During the height of the pandemic, telehealth visits accounted for 69% of all provider visits, according to national data from Epic Health Research Network. Although that number has dropped to 21%, that is still higher than before the pandemic when telehealth only accounted for less than 1% of all provider usage.
Having health insurance is one of the most important steps you can take to protect yourself and your loved ones. We insure our cars, home and other material items, so why would you decide to put yourself last? Car or home repairs can be very costly, but have you thought about what it would cost to fix YOU if something went wrong? Did you know that in 2020, the average cost to treat a concussion in an emergency room is $18,454?
We all have good and bad habits. Creating a routine for yourself and encouraging healthy habits can help you accomplish your health goals.
There’s no downside to being healthy; it can boost your energy level, improve mental performance, help you reduce your risk of chronic diseases and lead to a happier, more productive lifestyle.
So, what happens when you combine healthy habit tracking and gamification?
There’s a reason that 49% of Americans receive their health insurance through an employer-sponsored health plan. It’s a tax-advantaged way for an employer to provide “income” to an employee. It’s not really income--there’s nothing extra in an employee’s paycheck. However, it is tax free additional compensation in the form of health insurance benefits for an employee, and it’s tax-deductible for an employer to provide the benefits.
To understand why we have employer-sponsored health plans, a quick history lesson is needed.
It’s that time of year again for many employers. Health insurance renewals may feel like a pain; however, they may be one of the most important decisions you make each year.
Your renewal is the time to start a conversation with your agent or broker about whether your current plan is working well for you and what type of renewal options may be available for your small business.
Short-term medical (STM) plans are extremely beneficial when used as they were intended – for short periods of time. And now, with the coronavirus, these plans are more important than ever.
Article reposted with permission from BenefitsPro. Written by Edward Day
In recent years, rising health care costs have forced small business employers to explore more cost-saving options like reference-based pricing (RBP) when it comes to offering group health benefits.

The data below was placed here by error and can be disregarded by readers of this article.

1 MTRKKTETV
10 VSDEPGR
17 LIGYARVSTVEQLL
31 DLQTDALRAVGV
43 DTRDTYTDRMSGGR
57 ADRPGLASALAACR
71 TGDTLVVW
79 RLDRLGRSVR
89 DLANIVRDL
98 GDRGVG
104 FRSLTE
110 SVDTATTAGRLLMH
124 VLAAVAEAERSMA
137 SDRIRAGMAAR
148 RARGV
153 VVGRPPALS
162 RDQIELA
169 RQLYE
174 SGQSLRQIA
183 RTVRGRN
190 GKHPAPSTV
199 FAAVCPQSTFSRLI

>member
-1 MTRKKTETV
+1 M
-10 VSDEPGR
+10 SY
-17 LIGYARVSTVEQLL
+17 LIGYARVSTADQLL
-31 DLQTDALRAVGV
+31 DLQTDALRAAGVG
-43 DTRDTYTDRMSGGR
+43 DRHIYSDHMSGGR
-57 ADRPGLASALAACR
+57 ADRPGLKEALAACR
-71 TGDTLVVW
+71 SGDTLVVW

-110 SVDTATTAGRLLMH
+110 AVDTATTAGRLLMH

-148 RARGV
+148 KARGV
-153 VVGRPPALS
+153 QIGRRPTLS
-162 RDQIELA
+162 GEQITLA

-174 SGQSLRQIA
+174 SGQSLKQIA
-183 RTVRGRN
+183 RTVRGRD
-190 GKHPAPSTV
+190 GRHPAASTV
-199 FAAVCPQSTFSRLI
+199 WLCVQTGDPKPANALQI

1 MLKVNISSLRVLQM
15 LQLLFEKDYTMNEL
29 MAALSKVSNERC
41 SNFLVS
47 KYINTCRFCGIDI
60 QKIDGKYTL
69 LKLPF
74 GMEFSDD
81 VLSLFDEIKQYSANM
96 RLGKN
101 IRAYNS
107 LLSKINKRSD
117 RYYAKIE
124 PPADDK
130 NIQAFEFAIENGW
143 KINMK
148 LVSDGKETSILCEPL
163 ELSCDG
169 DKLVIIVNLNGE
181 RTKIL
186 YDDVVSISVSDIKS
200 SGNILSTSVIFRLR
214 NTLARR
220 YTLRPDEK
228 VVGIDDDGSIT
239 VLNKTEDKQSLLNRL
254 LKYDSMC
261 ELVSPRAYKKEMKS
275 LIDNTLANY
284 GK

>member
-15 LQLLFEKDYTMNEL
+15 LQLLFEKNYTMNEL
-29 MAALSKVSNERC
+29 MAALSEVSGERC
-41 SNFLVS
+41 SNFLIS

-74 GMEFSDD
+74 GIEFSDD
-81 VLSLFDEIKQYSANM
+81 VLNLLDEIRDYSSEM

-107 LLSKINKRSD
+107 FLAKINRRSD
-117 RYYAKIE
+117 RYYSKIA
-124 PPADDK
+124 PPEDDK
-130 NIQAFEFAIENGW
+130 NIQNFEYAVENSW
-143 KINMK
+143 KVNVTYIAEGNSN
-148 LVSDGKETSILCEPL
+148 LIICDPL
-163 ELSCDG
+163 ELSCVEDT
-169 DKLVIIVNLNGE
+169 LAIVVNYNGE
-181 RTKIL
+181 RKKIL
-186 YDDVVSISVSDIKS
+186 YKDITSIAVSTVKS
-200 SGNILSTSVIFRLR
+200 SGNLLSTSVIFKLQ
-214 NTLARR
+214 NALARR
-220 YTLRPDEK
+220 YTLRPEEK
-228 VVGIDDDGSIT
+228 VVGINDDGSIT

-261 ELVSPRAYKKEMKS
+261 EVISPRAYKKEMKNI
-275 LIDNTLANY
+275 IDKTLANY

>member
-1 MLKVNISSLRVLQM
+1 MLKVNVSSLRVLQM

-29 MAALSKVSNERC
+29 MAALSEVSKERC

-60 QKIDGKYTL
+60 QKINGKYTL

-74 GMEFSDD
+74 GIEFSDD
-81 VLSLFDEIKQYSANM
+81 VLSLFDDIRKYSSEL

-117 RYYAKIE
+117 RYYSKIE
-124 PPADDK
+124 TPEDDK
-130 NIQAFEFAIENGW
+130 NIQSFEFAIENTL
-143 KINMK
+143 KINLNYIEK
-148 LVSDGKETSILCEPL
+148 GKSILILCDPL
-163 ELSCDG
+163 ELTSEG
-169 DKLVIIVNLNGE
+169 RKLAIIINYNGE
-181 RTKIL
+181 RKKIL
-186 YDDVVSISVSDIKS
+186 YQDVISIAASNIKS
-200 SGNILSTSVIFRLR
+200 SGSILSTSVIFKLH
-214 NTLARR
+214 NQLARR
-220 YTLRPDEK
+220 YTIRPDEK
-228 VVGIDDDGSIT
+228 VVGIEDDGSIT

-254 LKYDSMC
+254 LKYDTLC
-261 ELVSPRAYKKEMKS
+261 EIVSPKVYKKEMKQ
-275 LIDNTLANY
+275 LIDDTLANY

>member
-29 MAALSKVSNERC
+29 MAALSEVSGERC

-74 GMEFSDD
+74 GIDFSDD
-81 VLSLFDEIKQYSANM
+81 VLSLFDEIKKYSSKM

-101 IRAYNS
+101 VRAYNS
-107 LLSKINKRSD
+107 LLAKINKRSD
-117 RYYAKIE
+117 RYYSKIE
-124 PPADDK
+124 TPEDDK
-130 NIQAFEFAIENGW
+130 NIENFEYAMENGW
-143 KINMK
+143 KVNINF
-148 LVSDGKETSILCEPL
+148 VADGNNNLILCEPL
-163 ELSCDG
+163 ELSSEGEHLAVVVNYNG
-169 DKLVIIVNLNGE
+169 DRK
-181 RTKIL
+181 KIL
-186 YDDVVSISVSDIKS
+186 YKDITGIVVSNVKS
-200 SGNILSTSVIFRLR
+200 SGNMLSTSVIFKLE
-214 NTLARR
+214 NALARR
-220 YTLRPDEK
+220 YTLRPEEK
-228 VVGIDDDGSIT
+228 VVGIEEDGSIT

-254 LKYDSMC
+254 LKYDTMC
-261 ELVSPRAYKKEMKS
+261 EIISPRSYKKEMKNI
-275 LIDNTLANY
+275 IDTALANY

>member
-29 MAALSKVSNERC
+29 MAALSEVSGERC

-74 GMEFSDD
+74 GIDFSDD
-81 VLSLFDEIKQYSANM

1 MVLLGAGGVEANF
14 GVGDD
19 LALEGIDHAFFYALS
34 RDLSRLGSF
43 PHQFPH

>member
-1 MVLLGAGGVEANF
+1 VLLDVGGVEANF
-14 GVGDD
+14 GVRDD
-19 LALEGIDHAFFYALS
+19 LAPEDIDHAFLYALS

In BenefitsPro's recent article, How reference-based pricing is recalibrating buying benefits, they point out that "as health care becomes an ever-increasing portion of expenses, employers are no longer willing to rely on the hollow assurances of Preferred Provider Organization (PPO) contracts".
According to David Massey, Senior Vice President at Brown & Brown, “employers benefit options are limited; they can’t continue to absorb the increasing cost of benefits, passing costs on to their employees has run its course, paring down benefits is actively being considered or do they stop offering health benefits all together?”
Reference-based pricing (RBP), once considered a non-traditional option, is now gaining attention for small to mid-sized businesses.
It's a health plan alternative worth learning more about to make sure you’re spending your health care dollars wisely.
Read the full BenefitsPro article here.
If you’re an employer sponsoring a group health plan or an insured covered under your employer’s plan, it’s important to learn about Medicare Part D.
Coverage for prescription drugs became available in 2006 for everyone with Medicare. This is referred to as Medicare Part D. If you’re about to become Medicare eligible (the first of the month you turn age 65) and are still covered under your employer's health plan, you need to know some details about your plan’s prescription drug coverage in order to decide what to do about Medicare Part D.
If you’re like a lot of employers, your group health benefit plan is up for renewal in the fall. Have you considered what you might do if the increase in premiums is more than you can afford?
It never hurts to shop around. Just make sure you’re not focusing only on price. An inexpensive plan might cost you and your employees more in the long run. Here are a few questions you should ask your broker about your plan options.
For the minor health issues in life, seeing your doctor virtually is rapidly becoming the favored way for someone to seek immediate help any time – day or night.
And these days, skipping the waiting room and connecting with your doctor via a video chat is one way many health care providers are trying to prevent the spread of COVID-19.
So, how does a virtual doctor’s office visit (commonly known as telemedicine) work?
Welcome to the Allied Blog
Allied National is a 90 Degree Benefits Company, a subsidiary of Blue Cross Blue Shield of Alabama. Founded in 1970, Allied National is one of the nation's oldest and most experienced third-party administrators. We're the small group benefit experts working to provide unique and affordable group health benefits to small business employers.